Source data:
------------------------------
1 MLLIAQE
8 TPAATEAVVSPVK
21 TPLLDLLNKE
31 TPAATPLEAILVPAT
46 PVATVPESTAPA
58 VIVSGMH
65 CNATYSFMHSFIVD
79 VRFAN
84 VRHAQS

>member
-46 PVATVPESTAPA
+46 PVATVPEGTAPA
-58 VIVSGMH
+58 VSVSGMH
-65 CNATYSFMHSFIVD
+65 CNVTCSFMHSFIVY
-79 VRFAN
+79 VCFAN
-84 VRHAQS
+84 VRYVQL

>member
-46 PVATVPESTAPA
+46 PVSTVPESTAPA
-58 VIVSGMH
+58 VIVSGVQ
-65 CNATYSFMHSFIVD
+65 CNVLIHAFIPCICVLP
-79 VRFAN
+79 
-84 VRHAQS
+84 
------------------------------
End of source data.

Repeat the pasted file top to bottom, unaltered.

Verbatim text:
1 MLLIAQE
8 TPAATEAVVSPVK
21 TPLLDLLNKE
31 TPAATPLEAILVPAT
46 PVATVPESTAPA
58 VIVSGMH
65 CNATYSFMHSFIVD
79 VRFAN
84 VRHAQS

>member
-46 PVATVPESTAPA
+46 PVATVPEGTAPA
-58 VIVSGMH
+58 VSVSGMH
-65 CNATYSFMHSFIVD
+65 CNVTCSFMHSFIVY
-79 VRFAN
+79 VCFAN
-84 VRHAQS
+84 VRYVQL

>member
-46 PVATVPESTAPA
+46 PVSTVPESTAPA
-58 VIVSGMH
+58 VIVSGVQ
-65 CNATYSFMHSFIVD
+65 CNVLIHAFIPCICVLP
-79 VRFAN
+79 
-84 VRHAQS
+84 